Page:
2.6 Restrictions on contexts

One possible way in which the context could detect the difference between Seq and Conc is the following. In Conc, that concurrency is in evidence will usually be a result of the fact that multiple processes are executing in parallel: for example, each concurrent procedure execution would be provided by a separate process. If a single sequential process in the context can communicate with — i.e. observe — multiple individual processes in Conc, then it may be able to detect the fact of concurrent execution. For example, if we let a single sequential process in the context do a call to one procedure and then do a call to another procedure before receiving the return from the first, then that process can discover that Conc is executing concurrently (P3 from Section 2.4 constitutes a simple example of such a context). The execution of these two call events in the sequential process in the context will lead to a state not reached when interacting with the sequential Seq and so events may be enabled which were not enabled in the sequential case: hence, the fact of difference may be detected. In order to avoid this problem, we can restrict what individual sequential processes within the context can observe of the component process: in particular, we could require that each such process should not be able to observe multiple concurrent processes in the component.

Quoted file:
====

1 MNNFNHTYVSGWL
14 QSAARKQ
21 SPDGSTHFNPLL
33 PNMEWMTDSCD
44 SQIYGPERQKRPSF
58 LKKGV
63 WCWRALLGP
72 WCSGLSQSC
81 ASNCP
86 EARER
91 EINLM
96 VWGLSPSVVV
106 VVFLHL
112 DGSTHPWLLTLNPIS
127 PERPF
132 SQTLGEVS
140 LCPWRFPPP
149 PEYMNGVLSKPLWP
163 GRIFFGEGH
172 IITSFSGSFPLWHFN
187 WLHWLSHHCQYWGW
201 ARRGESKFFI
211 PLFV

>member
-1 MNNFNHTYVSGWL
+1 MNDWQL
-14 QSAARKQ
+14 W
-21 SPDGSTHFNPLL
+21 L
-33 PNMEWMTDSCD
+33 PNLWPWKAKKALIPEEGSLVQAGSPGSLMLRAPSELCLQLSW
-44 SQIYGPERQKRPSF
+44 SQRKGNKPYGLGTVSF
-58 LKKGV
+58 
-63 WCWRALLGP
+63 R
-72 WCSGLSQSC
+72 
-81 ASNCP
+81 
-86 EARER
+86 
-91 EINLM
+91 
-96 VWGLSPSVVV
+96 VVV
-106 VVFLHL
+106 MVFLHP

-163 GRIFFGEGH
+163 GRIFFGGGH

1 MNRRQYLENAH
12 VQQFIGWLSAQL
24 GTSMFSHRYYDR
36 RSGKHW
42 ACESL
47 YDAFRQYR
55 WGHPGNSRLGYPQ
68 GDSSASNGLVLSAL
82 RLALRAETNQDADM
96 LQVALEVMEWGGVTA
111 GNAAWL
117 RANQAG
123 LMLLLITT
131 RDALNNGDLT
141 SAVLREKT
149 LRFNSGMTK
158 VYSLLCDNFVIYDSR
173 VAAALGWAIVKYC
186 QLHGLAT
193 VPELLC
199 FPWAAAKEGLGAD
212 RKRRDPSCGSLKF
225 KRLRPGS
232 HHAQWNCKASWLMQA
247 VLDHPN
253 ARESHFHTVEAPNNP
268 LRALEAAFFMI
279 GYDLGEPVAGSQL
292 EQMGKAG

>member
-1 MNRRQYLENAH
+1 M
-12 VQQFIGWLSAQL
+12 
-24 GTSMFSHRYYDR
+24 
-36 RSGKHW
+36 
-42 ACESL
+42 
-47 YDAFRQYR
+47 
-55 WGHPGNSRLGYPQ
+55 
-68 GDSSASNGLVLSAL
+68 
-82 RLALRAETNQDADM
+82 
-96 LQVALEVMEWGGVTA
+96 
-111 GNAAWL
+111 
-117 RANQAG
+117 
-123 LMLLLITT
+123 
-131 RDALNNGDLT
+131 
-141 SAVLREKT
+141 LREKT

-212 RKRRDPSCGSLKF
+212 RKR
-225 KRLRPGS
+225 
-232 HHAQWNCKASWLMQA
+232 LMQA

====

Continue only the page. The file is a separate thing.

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Even if a restriction such as this is enforced, it might be possible for different sequential processes within the context to communicate with each other and so to detect a difference. For example, consider the case that two sequential processes within the context are each calling a procedure in Conc. If we allow each of those processes to do a call to the procedure and then, before receiving the corresponding return to both do the same distinguished event, they could synchronize on this event and so both of those processes could identify the fact that multiple procedures were executing concurrently (the context from Section 2.4 which is given by P4 in parallel with P5 is a very simple example of this type of context, although it does not actually engage in return events at all). Hence, it may be that we have to prevent processes within the context from communicating with — i.e. observing — each other while they are in the middle of co-operating with the component process regarding some extended operation: in this case, they should not be able to communicate with or observe each other while in the middle of executing a particular procedure. Alternatively, we could require that any communication possible during the execution of a particular procedure should also be possible both before and after that procedure execution: hence, its occurrence could not be used to transfer information regarding the execution of the procedure.